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2006 MDX, 140k miles - I was hearing a ticking noise coming from the pulleys when the engine was idling and under a load (when I turned the AC on), and at first thought there was an issue with the AC clutch. After digging around here and youtube (this guy had the EXACT same noise -
), it led me to believe it was a tension/idle pulley issue. I replaced the entire tensioner assembly (with 2 new pulleys on it), and the original noise seems to be gone, but now I have a new, louder rattle/ticking noise.

I made a couple videos of the new noise
1.
- Skip ahead to the 35 second mark to hear it more pronounced. When the cars not in gear (no load on engine), the rattle is very minimal. Once I put it in gear the noise gets louder, and if I lightly tap the gass it makes it rattle even louder (which you hear at the 35 second mark).

2.
- under the hood view. You can can hear it as soon as the video starts, but it's probably the most pronounced at the very end of the video. I take even the slightest tension off the belt (which you see in the video when I push the tensioner) the rattling noise stops.

any ideas what it could be?
 

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That's very much a dead ringer for a bad serpentine belt tensioner. Yes I read that you just did it. But that's exactly what they sound like when they go bad.

Good way to verify the tensioner? If it needs to warm up, then do so. Get it to the point where the engine running will make it happen. Shut off the engine. Now take your tensioner tool (I can see that you have one) and slowly increase and release tension. If you hear any creaking noise of any kind, then you have a binding bushing in the tensioner pivot and the assembly should be replaced. Again in your case.
 

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That's very much a dead ringer for a bad serpentine belt tensioner. Yes I read that you just did it. But that's exactly what they sound like when they go bad.

Good way to verify the tensioner? If it needs to warm up, then do so. Get it to the point where the engine running will make it happen. Shut off the engine. Now take your tensioner tool (I can see that you have one) and slowly increase and release tension. If you hear any creaking noise of any kind, then you have a binding bushing in the tensioner pivot and the assembly should be replaced. Again in your case.
thanks for the quick reply - it doesn't need to warm up to make the noise, makes it immediately when i turn the car on. I'm not hearing any creaking noises when I increase/release the tension, just that ticking noise.

just so I'm understanding you correctly, you're saying it's not one of the pulleys, but the brand new tensioner itself (which was just replaced)? is there any other way to troubleshoot it to isolate it to the tensioner to determine if I got a lemon?

I'll try to make another video - it's louder when it's in gear (foot on brake at a stop). just want to be sure it's that before I swap it out.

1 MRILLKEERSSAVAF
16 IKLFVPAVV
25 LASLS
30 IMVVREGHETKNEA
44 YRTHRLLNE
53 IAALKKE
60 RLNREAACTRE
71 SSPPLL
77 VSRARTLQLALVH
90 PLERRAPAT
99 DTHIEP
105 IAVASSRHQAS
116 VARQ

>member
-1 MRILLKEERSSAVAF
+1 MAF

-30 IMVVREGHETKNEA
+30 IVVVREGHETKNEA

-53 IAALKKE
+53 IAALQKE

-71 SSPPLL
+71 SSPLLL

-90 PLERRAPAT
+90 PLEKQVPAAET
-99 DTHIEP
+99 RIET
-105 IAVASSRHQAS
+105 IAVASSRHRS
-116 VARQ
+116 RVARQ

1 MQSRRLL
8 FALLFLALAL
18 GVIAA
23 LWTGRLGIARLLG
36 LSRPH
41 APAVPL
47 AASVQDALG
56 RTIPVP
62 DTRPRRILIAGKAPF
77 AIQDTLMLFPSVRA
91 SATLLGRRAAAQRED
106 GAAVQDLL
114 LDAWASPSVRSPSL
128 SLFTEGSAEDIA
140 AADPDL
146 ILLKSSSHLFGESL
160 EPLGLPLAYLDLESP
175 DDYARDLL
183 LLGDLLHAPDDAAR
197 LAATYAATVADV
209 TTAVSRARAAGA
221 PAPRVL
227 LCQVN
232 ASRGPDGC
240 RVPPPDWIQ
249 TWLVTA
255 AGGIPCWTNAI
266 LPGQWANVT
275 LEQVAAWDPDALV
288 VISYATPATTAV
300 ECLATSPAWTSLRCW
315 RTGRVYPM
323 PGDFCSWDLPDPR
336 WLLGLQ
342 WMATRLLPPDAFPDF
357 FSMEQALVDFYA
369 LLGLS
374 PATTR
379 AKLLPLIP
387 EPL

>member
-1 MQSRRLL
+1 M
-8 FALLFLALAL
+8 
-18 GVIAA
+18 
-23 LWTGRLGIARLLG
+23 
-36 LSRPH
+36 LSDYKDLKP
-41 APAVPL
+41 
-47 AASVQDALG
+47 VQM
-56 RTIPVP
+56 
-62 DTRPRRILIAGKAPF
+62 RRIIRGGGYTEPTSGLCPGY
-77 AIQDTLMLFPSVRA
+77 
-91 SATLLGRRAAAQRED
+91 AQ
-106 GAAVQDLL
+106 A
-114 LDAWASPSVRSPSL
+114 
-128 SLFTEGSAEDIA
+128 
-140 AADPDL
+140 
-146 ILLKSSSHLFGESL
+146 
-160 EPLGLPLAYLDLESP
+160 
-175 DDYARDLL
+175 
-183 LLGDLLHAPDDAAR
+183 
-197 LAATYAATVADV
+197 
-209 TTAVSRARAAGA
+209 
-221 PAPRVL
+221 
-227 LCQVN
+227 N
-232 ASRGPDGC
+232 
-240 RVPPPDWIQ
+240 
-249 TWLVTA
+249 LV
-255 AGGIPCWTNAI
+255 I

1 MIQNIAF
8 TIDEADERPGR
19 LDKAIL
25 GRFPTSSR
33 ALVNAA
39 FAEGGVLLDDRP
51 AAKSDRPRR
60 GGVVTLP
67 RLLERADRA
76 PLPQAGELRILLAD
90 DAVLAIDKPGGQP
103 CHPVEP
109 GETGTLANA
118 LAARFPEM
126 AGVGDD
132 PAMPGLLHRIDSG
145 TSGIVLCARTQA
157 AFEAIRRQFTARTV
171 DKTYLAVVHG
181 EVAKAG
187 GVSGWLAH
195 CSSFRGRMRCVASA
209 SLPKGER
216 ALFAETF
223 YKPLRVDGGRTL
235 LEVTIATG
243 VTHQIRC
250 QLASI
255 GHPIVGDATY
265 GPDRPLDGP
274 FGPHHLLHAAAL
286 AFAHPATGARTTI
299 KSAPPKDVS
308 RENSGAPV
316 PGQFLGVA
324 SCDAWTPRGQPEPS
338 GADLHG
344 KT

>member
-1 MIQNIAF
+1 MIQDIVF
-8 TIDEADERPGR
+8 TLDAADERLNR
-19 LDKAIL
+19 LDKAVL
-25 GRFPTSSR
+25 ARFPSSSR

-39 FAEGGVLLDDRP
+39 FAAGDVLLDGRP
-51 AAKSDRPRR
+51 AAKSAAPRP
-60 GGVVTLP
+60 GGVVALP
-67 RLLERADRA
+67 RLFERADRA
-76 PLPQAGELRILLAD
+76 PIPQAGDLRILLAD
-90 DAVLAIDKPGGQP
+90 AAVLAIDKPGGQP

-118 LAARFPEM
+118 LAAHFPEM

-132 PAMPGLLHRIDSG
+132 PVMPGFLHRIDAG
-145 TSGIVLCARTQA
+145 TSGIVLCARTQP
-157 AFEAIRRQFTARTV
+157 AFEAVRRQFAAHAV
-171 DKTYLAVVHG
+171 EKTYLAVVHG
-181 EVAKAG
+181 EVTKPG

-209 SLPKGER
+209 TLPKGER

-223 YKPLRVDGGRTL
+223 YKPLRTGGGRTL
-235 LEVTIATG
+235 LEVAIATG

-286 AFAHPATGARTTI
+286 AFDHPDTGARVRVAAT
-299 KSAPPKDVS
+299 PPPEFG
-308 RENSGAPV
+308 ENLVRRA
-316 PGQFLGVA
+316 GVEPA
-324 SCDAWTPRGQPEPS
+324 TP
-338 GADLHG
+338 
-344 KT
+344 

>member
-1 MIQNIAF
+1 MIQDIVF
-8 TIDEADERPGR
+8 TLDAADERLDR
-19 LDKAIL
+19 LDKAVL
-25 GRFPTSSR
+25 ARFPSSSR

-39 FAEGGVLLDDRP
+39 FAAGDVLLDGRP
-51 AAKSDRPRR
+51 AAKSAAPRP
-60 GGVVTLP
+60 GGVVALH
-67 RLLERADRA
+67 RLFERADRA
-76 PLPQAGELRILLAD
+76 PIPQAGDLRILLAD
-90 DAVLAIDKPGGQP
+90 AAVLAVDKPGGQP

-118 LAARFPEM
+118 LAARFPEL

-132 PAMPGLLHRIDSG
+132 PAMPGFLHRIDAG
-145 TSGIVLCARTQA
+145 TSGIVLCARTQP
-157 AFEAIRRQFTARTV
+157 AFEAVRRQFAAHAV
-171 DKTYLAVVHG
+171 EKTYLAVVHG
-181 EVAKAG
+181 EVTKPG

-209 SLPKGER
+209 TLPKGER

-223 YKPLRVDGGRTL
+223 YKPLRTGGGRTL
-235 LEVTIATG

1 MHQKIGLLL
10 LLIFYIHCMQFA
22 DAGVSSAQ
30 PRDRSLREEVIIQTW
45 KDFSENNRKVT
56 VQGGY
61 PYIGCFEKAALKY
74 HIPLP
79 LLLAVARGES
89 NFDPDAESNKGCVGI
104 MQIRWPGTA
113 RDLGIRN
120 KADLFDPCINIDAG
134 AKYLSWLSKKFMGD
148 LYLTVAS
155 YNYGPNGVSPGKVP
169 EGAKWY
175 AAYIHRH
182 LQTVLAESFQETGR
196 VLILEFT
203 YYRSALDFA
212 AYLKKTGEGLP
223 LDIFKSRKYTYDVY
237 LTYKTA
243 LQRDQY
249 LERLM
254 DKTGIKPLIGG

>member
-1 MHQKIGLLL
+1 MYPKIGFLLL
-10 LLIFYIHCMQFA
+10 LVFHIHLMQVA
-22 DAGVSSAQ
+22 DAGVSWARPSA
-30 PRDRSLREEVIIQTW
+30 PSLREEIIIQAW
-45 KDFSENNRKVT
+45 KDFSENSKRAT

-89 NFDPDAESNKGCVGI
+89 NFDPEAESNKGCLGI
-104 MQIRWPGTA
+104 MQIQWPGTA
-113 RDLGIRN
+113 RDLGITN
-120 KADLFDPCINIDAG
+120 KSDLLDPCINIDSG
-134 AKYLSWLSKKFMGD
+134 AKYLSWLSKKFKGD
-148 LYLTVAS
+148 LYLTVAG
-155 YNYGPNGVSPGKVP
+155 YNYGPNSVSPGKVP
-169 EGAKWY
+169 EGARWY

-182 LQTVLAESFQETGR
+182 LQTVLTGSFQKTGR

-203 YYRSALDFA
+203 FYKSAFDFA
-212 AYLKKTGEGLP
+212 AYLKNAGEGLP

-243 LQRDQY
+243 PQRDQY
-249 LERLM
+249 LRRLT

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here's another video where you can hear it crystal clear - it's in gear at the beginning of the video and making the noise. at about 10 second in, I shift to neutral and the sound gets much quieter, but can still be faintly heard, then shift back into gear at 18 seconds. at about 40 seconds into it I shift into park and the sound dissapears almost completely. then I shift back into gear at 52 second which starts it immediately, and then immediately turn the A/c on and it seems to stop. ac turned off 1:01 (car still in gear) and the noise comes back immediately. so it's only making noise when in gear at idle (and is the loudest) or in neutral

 

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I'm not hearing any creaking noises when I increase/release the tension, just that ticking noise.
But you do hear something when you try to move that tensioner back and forth? If so, bad tensioner.
 

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But if it isn't the tensioner and for sure the A/C compressor cycling on or off triggers the noise, then you're most likely looking into that compressor and or/compressor clutch.
 

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Discussion Starter #7
But if it isn't the tensioner and for sure the A/C compressor cycling on or off triggers the noise, then you're most likely looking into that compressor and or/compressor clutch.
shifting into gear seems to trigger it the worst, and then if I'm in gear and turn on the A/C (load on engine changes) it seems to disappear.

previously, just turning on the AC made noise (different noise, identical to the very first video I posted), which is why I replaced the tensioner in the first place. now, with the new tensioner the noise sounds different and is much louder, and turning on the AC actually makes it queieter
 

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Why don't you just take the belt off and see if the noise is still there. If it goes away then it's either that tensioner, the A/C or the alternator.

If it's still there, then it could be your P/S pump. Then take off the belt for the P/S pump to see if it goes away.